Arab autocrats ignore social media at their peril
By James M. Dorsey
(Text of remarks at Singapore Global Dialogue)
If there is one event or series of events or region that has fuelled the debate about the impact on policy and policymaking as well as on social movements and protest of technology in general and social media in particular, it is the Arab revolt that has been sweeping the Middle East and North Africa since December.
Many have dubbed the popular revolts in Egypt and Tunisia the Facebook revolution. Indeed, in Syria social media and mobile telephony play a key role in circumventing news blackouts and censorship to get news of the brutal crackdown by the government of President Bashar al Assad to the outside world.
Yet, despite the perception of many, it is not technology that is sparking the revolts. No doubt technology helps, facilitates and accelerates the speed and breadth of communication. New technology and social media impact politics, social movements, communications and flow of news. But the question one has to ask oneself is whether the Arab revolt would have erupted without Facebook and I would think that the answer to that question is a resounding yes. To dub the Arab revolt a Facebook revolution would require revisiting our explanations and understanding of past revolts starting just over the last century Russia and moving on to Iran, the Philippines and for example Indonesia.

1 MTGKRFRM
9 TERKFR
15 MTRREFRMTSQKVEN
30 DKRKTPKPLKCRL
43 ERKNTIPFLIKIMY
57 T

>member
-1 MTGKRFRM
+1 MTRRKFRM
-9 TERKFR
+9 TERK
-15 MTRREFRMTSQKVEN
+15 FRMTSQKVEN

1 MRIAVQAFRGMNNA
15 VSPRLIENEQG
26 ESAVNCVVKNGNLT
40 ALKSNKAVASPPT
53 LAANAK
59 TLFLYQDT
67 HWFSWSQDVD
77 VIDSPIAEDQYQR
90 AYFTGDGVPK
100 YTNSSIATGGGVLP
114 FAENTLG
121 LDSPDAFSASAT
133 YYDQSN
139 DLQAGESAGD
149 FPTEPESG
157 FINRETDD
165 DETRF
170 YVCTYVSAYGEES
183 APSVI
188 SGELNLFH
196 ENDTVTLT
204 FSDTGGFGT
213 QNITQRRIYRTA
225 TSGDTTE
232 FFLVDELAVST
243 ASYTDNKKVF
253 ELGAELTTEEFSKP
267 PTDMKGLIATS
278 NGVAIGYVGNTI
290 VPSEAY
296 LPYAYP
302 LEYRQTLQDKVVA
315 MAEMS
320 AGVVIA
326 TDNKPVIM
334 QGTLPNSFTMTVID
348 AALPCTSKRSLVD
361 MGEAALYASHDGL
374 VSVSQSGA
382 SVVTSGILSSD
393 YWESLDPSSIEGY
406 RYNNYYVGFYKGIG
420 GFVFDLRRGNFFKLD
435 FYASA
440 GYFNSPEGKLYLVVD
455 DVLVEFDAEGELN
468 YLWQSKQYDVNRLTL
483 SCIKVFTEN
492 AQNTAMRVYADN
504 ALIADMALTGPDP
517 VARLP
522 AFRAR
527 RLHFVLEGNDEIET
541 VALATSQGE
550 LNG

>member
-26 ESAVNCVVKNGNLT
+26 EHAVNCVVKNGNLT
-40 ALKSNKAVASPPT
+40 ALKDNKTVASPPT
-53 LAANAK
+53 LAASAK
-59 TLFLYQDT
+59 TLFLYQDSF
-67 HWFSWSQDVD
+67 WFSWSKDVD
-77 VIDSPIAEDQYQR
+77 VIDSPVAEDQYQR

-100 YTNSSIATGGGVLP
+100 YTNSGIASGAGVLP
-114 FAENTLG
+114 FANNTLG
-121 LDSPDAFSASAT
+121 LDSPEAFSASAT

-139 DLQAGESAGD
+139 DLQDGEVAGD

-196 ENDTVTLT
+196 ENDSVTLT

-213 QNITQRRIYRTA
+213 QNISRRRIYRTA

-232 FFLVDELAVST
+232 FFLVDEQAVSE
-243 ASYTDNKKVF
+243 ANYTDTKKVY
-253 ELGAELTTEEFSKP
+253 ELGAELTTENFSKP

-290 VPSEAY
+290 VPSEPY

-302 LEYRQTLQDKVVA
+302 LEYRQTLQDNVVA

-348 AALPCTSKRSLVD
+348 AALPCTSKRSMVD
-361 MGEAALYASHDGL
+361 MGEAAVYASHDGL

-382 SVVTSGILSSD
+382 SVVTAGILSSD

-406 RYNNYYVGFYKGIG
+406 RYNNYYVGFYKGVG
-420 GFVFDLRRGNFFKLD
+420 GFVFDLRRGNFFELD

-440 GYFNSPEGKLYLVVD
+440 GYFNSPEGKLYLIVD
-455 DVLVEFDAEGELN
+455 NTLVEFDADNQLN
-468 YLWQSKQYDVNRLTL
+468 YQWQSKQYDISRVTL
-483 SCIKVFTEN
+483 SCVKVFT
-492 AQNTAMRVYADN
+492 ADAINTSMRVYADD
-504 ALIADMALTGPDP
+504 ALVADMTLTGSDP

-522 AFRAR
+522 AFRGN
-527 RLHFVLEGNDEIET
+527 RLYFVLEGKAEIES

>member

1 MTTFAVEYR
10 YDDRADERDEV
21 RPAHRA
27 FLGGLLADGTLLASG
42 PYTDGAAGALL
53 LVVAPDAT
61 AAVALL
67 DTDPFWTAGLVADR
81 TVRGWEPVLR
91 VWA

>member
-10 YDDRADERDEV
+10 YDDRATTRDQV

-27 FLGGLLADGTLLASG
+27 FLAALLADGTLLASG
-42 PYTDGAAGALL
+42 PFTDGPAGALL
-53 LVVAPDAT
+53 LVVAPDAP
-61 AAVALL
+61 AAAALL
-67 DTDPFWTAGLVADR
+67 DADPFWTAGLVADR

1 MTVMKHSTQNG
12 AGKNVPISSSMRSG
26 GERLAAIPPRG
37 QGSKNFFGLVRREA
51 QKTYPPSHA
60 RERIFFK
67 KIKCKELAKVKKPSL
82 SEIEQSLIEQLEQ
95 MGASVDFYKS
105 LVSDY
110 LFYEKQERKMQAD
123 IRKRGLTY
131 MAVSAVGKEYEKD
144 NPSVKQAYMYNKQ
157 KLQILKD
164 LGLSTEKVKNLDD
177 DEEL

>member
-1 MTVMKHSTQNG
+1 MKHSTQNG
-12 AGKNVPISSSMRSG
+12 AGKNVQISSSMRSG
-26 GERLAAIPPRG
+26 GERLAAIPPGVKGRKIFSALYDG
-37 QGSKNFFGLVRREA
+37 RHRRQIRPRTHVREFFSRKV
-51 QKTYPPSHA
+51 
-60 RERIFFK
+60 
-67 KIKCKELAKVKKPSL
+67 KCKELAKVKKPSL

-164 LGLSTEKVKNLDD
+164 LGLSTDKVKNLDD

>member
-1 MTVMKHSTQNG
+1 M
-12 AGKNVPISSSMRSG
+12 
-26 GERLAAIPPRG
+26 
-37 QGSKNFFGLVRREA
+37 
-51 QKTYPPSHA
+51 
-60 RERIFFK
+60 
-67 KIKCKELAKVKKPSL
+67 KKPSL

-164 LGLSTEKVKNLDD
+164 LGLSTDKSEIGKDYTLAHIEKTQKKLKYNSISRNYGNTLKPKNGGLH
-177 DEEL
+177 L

To be sure, technology plays a role and indeed a very important role in protest and revolt. In Iran in 1979, it was the cassette that helped Ayatollah Khomeini to gain and wield power and inspire millions to overthrow the Shah, at the time one of the most powerful symbols of US influence in the region In the very initial phase of Tunisia in December it was the mobile phone video of a young many whose humiliation by the regime of President Zine el Abedine Ben Ali persuaded him to set himself on fire that sparked the protests that led to the president's downfall.
Cassettes and mobile telephony are technologies that autocrats understand by and large. Social media, however, is in many ways a game changer, primarily because it involves a degree of engagement and connecting with one another that works in the favour of activists. Activists employ the medium at a time that autocrats have ignored it and failed to understand its power.
Social media constituted and constitutes a window of opportunity for activists. But even when autocrats attempt to engage, they are up against people who understand social media and its opportunities in ways autocrats have yet to grasp and structurally will find difficult if not impossible to grasp. Social media changes in ways earlier technologies did not the way one has to manage communications and public affairs, particularly in a crisis. That requires a degree of sophistication that many but particularly inflexible, ossified autocratic governments often find difficult, if not impossible, to marshal. In fact, marshaling that degree of sophistication would mean a far more far-reaching revision of the way most autocrats do business, a skill Arab autocrats certainly have yet to put on display.